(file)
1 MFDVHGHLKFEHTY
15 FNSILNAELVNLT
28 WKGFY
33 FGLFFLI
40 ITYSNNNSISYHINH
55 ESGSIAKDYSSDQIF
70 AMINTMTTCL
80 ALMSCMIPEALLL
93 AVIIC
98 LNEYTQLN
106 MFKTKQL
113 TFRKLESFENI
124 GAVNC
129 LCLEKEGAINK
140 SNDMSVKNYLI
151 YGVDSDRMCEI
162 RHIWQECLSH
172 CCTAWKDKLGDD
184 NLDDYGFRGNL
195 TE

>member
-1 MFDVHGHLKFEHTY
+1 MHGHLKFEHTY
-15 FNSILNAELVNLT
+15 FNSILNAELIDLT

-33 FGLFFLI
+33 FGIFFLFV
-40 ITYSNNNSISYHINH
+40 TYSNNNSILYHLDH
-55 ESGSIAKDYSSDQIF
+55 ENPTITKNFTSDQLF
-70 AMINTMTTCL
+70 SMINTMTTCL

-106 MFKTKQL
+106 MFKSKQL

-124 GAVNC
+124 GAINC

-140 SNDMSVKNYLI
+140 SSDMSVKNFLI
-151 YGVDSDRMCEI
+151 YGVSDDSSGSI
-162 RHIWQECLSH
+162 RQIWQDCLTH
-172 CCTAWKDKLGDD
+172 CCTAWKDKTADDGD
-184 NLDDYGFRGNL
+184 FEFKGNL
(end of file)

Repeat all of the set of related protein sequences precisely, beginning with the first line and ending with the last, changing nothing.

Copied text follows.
1 MFDVHGHLKFEHTY
15 FNSILNAELVNLT
28 WKGFY
33 FGLFFLI
40 ITYSNNNSISYHINH
55 ESGSIAKDYSSDQIF
70 AMINTMTTCL
80 ALMSCMIPEALLL
93 AVIIC
98 LNEYTQLN
106 MFKTKQL
113 TFRKLESFENI
124 GAVNC
129 LCLEKEGAINK
140 SNDMSVKNYLI
151 YGVDSDRMCEI
162 RHIWQECLSH
172 CCTAWKDKLGDD
184 NLDDYGFRGNL
195 TE

>member
-1 MFDVHGHLKFEHTY
+1 MHGHLKFEHTY
-15 FNSILNAELVNLT
+15 FNSILNAELIDLT

-33 FGLFFLI
+33 FGIFFLFV
-40 ITYSNNNSISYHINH
+40 TYSNNNSILYHLDH
-55 ESGSIAKDYSSDQIF
+55 ENPTITKNFTSDQLF
-70 AMINTMTTCL
+70 SMINTMTTCL

-106 MFKTKQL
+106 MFKSKQL

-124 GAVNC
+124 GAINC

-140 SNDMSVKNYLI
+140 SSDMSVKNFLI
-151 YGVDSDRMCEI
+151 YGVSDDSSGSI
-162 RHIWQECLSH
+162 RQIWQDCLTH
-172 CCTAWKDKLGDD
+172 CCTAWKDKTADDGD
-184 NLDDYGFRGNL
+184 FEFKGNL